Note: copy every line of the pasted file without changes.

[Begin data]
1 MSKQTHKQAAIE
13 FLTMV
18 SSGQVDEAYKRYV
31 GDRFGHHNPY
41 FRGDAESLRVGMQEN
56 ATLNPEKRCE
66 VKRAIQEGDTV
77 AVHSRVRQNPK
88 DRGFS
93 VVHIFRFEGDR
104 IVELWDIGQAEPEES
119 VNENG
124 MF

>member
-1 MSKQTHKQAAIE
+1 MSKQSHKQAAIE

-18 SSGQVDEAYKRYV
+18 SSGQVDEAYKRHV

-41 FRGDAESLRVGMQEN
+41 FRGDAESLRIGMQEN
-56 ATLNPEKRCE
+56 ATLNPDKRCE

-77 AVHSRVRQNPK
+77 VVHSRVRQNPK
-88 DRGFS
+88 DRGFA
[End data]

1 MSKQTHKQAAIE
13 FLTMV
18 SSGQVDEAYKRYV
31 GDRFGHHNPY
41 FRGDAESLRVGMQEN
56 ATLNPEKRCE
66 VKRAIQEGDTV
77 AVHSRVRQNPK
88 DRGFS
93 VVHIFRFEGDR
104 IVELWDIGQAEPEES
119 VNENG
124 MF

>member
-1 MSKQTHKQAAIE
+1 MSKQSHKQAAIE

-18 SSGQVDEAYKRYV
+18 SSGQVDEAYKRHV

-41 FRGDAESLRVGMQEN
+41 FRGDAESLRIGMQEN
-56 ATLNPEKRCE
+56 ATLNPDKRCE

-77 AVHSRVRQNPK
+77 VVHSRVRQNPK
-88 DRGFS
+88 DRGFA